Instead of stressing overdoing everything on your own, you can plan ahead and get things done according to your schedule.
PROTIP: Okay all you Type-A Moms: be careful about overplanning. Sure, have one extra something just in case all the stars align, and you can squeeze it in. But be careful. You aren’t a superhero and can’t do it ALL in one day! Be realistic.
There’s a saying when it comes to parenting, begin with the end in mind. To do that, consider how you envision your children to be when they are 30.
You probably want independent children and you may even intend to raise them with their impending adulthood in mind. By practicing your parenting skills to encourage independence at mealtimes such as having your kids set the table and clear the dishes (with your hands gently guiding the little ones) or encouraging your children to come up with their own solutions when they face difficulties with a toy or a game.
It is all a part of teaching them how to think, and problem-solve on their own. It is the development of life skills that will allow them to reach their full potential.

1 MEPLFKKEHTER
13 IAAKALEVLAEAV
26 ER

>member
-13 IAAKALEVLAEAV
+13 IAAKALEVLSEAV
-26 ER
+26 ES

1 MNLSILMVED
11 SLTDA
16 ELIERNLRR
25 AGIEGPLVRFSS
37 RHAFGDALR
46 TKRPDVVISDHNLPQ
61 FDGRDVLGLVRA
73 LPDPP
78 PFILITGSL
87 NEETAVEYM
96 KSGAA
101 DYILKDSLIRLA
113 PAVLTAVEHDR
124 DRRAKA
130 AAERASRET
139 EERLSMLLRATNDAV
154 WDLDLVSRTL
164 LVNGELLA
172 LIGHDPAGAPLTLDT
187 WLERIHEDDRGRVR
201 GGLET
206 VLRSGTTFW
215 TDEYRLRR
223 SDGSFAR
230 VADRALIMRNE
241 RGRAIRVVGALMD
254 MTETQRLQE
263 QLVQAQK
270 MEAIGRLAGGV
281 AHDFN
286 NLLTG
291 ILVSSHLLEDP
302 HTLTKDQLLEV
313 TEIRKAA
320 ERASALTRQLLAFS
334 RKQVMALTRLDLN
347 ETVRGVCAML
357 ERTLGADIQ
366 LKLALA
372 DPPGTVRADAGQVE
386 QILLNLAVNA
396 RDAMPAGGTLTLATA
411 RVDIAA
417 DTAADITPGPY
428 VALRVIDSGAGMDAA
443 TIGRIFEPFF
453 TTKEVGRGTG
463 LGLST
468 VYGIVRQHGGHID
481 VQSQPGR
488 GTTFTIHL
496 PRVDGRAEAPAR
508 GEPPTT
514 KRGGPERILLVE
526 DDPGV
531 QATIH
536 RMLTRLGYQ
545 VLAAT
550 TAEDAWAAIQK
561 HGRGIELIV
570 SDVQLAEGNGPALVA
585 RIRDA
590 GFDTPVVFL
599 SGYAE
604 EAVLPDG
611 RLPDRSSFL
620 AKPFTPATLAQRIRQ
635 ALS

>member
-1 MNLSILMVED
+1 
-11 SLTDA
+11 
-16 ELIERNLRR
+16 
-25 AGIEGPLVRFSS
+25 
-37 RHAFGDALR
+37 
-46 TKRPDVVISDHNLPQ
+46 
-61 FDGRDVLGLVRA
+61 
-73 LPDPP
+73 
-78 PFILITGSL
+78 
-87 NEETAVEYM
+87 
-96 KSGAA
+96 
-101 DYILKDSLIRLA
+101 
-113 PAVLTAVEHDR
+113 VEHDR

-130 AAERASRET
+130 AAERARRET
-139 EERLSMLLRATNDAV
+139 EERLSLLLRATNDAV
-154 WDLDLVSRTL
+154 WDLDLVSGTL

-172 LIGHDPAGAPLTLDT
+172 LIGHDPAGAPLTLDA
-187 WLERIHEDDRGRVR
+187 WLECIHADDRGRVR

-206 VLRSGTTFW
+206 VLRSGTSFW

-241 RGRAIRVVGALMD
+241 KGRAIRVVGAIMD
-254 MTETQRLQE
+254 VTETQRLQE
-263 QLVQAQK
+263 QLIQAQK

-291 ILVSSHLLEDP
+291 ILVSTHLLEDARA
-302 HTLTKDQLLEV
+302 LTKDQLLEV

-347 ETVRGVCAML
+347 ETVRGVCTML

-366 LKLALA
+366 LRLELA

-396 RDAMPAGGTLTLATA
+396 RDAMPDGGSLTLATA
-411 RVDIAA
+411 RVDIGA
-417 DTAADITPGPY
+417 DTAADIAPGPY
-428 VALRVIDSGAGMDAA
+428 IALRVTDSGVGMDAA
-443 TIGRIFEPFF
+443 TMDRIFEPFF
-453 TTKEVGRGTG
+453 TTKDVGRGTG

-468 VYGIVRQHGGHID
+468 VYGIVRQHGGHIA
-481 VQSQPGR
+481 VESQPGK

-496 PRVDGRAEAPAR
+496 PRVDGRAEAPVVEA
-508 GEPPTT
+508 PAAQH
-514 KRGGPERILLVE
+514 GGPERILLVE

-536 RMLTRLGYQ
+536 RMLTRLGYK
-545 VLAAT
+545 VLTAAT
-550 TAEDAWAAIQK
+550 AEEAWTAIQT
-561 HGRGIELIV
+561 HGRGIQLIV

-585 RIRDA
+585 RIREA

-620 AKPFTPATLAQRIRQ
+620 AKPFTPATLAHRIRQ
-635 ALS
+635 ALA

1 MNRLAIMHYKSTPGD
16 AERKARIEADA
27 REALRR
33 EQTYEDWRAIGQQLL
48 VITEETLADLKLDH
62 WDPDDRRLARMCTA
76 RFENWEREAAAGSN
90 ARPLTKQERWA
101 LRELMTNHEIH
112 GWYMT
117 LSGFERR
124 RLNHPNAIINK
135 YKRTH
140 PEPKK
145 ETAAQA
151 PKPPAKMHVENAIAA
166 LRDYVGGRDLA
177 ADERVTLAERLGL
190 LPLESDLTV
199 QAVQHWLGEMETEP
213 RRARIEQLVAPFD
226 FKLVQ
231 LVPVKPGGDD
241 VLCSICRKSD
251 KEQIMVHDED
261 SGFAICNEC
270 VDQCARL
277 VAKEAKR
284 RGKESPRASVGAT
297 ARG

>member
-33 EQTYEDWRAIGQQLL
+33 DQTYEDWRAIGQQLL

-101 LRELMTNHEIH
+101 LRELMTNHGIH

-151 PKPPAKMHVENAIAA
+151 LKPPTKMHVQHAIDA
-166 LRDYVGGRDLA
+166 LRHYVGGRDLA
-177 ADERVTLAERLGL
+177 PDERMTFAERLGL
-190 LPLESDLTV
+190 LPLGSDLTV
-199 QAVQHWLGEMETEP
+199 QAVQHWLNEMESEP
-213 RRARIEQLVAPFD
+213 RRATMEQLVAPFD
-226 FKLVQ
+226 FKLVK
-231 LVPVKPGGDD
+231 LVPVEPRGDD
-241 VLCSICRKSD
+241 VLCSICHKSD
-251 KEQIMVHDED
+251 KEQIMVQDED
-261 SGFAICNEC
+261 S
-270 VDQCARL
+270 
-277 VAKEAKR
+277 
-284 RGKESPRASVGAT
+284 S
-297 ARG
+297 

Sure, they will fail a lot, make a big mess, get hurt from time to time, but with your guidance and support, they will learn that they are capable of accomplishing almost anything they set their mind to.
Don’t fall into the traps of comparison
Social media can be a dangerous place to research how to parent or learn new parenting skills. Not only is there unsound parenting advice, but the parent shaming can feel insurmountable.
When we look at those posts of moms with perfect six-packs and cutesy pictures of their perfectly dressed, smiling children, we are comparing our perceived worst to staged perfection.